Essay Female Diseases
We hear a great deal in these days of “female diseases,” by which is meant the displacements of the organs of the reproductive system; that is, of the uterus, ovaries, etc. These displacements are many, for the uterus may not only drop down out of place, but it may be tipped towards one side or the other, to the front or the back; or it may be bent upon itself in various directions. These different displacements cause much pain, and often result in ulcerations and profuse discharges which are known as the “whites,” or scientifically as leucorrhea.
I only mention these things incidentally, so that I may call your attention to the things you may do to prevent them.
A great many girls and women are spending large sums of money in being doctored for these difficulties who need not suffer with them at all if they had known how to dress healthfully; and many are bearing much anxiety over the possibility of becoming sufferers with these distressing diseases who could have their burden of fear removed by the knowledge that “female diseases,” in the great majority of cases, are the results of wrong habits of dress and life. Leucorrhea is not a disease. It is a symptom of abnormal conditions, and to be cured it is needful that the conditions shall be understood.
Dr. Kellogg says, “Leucorrhea may result from simple congestion of the bloodvessels of the vaginal mucous membrane, due to improper dress. It may also be occasioned by taking cold, and by a debilitated condition of the stomach.”
Leucorrhea is merely an abnormal increase of a normal secretion. All mucous membrane secretes mucus in small quantities—enough to keep the membrane moist. When from any cause this secretion is increased, we have what is called a catarrhal condition. As all cavities that communicate with the air are lined with mucous membrane, this catarrhal condition may exist in the nose, the throat, the eyes, the ears, the bowels, or the reproductive organs, and will be named according to the location.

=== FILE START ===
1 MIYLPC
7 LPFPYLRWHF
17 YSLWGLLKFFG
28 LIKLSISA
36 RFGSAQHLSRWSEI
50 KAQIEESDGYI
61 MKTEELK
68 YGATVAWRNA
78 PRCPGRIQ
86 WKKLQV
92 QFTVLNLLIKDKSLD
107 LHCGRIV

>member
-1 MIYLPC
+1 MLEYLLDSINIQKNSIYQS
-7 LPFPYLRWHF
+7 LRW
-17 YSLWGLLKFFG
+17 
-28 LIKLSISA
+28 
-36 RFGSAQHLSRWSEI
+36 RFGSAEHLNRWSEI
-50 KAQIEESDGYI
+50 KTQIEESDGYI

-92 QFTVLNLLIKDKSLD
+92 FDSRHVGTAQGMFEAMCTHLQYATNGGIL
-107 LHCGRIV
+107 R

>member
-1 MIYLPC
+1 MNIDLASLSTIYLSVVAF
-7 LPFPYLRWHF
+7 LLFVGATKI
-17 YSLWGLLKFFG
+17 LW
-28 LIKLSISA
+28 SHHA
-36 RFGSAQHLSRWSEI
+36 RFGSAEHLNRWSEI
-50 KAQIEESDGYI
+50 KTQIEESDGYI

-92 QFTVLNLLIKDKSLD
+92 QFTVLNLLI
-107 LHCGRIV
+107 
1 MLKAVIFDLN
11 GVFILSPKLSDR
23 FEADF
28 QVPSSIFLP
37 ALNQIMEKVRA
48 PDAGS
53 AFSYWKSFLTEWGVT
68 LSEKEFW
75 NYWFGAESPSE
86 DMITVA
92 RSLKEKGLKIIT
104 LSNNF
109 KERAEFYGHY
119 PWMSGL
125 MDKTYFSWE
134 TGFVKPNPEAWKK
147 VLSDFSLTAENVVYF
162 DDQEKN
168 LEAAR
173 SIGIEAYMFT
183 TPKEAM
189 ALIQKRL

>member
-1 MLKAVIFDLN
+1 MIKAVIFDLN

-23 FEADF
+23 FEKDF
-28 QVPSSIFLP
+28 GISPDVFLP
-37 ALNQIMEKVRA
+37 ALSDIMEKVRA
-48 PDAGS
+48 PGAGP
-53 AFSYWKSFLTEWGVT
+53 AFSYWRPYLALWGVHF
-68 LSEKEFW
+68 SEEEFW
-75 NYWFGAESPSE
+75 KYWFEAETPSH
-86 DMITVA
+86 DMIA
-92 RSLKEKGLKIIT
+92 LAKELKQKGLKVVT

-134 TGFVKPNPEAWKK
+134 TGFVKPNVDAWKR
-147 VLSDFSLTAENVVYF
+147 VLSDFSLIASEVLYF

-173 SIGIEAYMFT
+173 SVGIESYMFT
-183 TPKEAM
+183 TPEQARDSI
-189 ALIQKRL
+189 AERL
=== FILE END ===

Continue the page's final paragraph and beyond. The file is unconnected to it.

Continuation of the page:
A natural increase of this secretion takes place just before and after menstruation, and should occasion no anxiety, but if continued during the remainder of the month, especially if very profuse, of offensive odor, or bloody in character, it needs the attention of the skilled physician.
I do not wish to make you think constantly of yourself as diseased, and so I do not give you directions as to local self-treatment. Many symptoms can be overcome by general care of the health-habits of the girl, and if they do not yield to this general care it is better to consult a responsible physician than to tamper with yourself.
And here let me give you a word of warning. If you need medical care, never consult the traveling doctors who advertise to do such wonderful things. They charge big fees and give a little medicine and then move on, and you have no redress if they have not accomplished all that they have promised. They live off the gullibility of people. Again, never take patent medicines. Wonderful discoveries, favorite prescriptions and the like may be harmless, and they may not. And even if they are, how can you judge that they are suited to your special case? That they cured some one else is not proof that they will benefit you, and you run a risk by taking them as an experiment. One very serious danger in the taking of patent medicines is the fact that they are so largely alcoholic in composition, and girls and women have all too often been led into the alcohol habit and become habitual drunkards through taking some advertised remedy.
Another has correctly said: “If you need the consultation and advice of a physician go to your family physician, or, if you prefer, go to some other physician; but always select one whose moral character and acknowledged ability render him a suitable and safe adviser in such a time of need. Above all things avoid quacks. The policy they pursue is to frighten you, to work upon your imagination, and to make such alarming and unreliable statements as will induce you to purchase their nostrums and subject yourself to such a series of humiliations and impositions as will enable them to pilfer your purse and without rendering you in return any value received, but likely leave you in a much worse condition than they found you.”
You will probably be advised by your personal friends, who may know of your ailments, to take hot douches, and perhaps you may wonder why I do not prescribe them for leucorrhea, and kindred difficulties.